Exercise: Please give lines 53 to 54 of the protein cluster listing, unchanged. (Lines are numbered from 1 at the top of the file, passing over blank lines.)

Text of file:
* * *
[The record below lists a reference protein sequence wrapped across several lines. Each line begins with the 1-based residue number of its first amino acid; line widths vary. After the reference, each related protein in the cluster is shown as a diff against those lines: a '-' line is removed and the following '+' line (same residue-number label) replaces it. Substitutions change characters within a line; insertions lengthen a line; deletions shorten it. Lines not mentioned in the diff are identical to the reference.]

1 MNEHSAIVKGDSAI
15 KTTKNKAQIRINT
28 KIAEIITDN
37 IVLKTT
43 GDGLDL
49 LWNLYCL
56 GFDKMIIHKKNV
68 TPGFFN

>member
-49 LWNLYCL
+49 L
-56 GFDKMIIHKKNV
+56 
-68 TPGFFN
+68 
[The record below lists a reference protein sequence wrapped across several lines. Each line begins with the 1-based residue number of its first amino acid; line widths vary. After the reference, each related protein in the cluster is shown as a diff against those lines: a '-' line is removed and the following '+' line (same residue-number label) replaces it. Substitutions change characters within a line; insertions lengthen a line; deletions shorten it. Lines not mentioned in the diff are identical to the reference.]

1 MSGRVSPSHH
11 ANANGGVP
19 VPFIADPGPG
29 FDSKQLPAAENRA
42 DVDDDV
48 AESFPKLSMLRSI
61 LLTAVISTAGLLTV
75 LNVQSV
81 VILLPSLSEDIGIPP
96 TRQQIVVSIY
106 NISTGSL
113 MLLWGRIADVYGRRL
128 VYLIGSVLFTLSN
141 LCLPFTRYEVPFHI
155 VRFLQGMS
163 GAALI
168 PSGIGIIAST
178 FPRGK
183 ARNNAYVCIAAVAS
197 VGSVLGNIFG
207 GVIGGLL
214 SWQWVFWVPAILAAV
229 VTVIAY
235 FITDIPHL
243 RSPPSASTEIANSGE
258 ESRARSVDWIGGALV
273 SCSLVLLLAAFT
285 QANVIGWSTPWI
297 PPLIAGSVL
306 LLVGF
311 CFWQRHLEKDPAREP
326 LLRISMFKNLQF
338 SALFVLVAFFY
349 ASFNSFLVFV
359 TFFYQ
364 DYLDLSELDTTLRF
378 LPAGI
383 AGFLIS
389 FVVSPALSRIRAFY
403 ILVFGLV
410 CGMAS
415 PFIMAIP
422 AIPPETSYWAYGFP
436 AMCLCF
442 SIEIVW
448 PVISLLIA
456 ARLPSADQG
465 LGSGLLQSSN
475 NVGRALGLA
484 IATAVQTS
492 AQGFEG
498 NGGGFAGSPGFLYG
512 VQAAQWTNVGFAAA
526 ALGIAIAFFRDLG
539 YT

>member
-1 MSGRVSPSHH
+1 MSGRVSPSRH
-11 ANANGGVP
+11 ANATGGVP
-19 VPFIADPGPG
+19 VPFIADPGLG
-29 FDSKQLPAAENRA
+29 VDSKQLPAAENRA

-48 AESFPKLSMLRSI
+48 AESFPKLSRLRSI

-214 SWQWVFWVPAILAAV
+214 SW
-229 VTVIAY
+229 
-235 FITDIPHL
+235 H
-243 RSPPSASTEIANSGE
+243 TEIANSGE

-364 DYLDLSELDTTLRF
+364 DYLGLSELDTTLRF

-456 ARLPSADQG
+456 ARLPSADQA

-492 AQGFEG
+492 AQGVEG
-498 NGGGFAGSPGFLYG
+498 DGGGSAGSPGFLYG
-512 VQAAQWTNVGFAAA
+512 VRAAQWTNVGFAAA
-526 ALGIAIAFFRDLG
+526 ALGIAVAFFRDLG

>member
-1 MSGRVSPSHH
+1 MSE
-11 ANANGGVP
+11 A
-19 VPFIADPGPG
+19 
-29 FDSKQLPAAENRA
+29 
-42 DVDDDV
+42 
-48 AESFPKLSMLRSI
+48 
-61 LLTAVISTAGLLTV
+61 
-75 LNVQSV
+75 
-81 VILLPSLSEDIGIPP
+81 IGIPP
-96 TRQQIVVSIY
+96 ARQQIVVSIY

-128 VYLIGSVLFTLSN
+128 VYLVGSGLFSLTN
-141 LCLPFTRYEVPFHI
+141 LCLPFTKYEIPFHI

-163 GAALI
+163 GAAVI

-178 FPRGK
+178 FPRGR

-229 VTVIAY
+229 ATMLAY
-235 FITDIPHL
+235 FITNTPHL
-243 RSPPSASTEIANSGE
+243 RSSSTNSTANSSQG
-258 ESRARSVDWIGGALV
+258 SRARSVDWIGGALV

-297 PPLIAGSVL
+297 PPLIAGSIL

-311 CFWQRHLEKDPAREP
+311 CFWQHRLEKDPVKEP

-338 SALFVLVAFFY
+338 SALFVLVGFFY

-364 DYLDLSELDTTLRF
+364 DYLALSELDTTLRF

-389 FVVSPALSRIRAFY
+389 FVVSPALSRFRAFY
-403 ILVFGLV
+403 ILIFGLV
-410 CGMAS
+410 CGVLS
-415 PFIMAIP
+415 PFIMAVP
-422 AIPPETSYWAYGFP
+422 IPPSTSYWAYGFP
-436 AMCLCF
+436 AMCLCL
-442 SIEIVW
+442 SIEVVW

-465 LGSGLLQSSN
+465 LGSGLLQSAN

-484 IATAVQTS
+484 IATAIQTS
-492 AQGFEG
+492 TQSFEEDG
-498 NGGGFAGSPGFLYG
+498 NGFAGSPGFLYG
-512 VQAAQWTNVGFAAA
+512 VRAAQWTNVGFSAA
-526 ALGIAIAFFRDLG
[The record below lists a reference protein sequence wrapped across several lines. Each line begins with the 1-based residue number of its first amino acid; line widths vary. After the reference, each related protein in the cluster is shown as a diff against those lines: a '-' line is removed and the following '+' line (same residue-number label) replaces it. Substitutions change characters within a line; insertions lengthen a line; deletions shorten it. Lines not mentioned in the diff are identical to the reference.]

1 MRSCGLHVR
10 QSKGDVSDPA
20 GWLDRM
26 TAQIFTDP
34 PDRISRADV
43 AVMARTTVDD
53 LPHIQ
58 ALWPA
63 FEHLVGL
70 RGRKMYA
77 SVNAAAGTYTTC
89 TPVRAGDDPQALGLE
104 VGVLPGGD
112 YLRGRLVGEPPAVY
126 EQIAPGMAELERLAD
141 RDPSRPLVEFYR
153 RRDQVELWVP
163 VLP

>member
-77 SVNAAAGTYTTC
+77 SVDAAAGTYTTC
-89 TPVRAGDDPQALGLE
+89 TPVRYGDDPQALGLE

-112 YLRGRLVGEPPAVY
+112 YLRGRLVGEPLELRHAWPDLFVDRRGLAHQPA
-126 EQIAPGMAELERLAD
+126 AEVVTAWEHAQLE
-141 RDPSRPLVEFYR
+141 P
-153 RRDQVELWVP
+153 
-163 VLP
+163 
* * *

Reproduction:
364 DYLDLSELDTTLRF
378 LPAGI